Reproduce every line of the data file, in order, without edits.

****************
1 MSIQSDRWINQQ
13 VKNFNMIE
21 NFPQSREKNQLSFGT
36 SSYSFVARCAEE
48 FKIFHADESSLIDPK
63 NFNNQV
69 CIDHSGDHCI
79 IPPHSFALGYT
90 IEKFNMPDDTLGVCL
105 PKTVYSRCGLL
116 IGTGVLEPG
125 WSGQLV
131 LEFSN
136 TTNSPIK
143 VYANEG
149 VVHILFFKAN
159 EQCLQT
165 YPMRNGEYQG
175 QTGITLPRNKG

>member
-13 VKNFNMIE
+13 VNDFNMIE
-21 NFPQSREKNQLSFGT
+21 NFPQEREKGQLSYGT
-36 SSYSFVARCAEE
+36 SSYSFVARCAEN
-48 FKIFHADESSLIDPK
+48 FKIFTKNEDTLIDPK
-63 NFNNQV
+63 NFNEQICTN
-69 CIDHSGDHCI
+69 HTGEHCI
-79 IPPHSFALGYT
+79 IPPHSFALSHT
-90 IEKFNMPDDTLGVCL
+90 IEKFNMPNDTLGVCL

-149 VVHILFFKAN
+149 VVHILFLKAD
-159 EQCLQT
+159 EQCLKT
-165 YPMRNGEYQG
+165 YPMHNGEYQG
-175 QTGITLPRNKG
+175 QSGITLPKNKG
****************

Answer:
1 MSIQSDRWINQQ
13 VKNFNMIE
21 NFPQSREKNQLSFGT
36 SSYSFVARCAEE
48 FKIFHADESSLIDPK
63 NFNNQV
69 CIDHSGDHCI
79 IPPHSFALGYT
90 IEKFNMPDDTLGVCL
105 PKTVYSRCGLL
116 IGTGVLEPG
125 WSGQLV
131 LEFSN
136 TTNSPIK
143 VYANEG
149 VVHILFFKAN
159 EQCLQT
165 YPMRNGEYQG
175 QTGITLPRNKG

>member
-13 VKNFNMIE
+13 VNDFNMIE
-21 NFPQSREKNQLSFGT
+21 NFPQEREKGQLSYGT
-36 SSYSFVARCAEE
+36 SSYSFVARCAEN
-48 FKIFHADESSLIDPK
+48 FKIFTKNEDTLIDPK
-63 NFNNQV
+63 NFNEQICTN
-69 CIDHSGDHCI
+69 HTGEHCI
-79 IPPHSFALGYT
+79 IPPHSFALSHT
-90 IEKFNMPDDTLGVCL
+90 IEKFNMPNDTLGVCL

-149 VVHILFFKAN
+149 VVHILFLKAD
-159 EQCLQT
+159 EQCLKT
-165 YPMRNGEYQG
+165 YPMHNGEYQG
-175 QTGITLPRNKG
+175 QSGITLPKNKG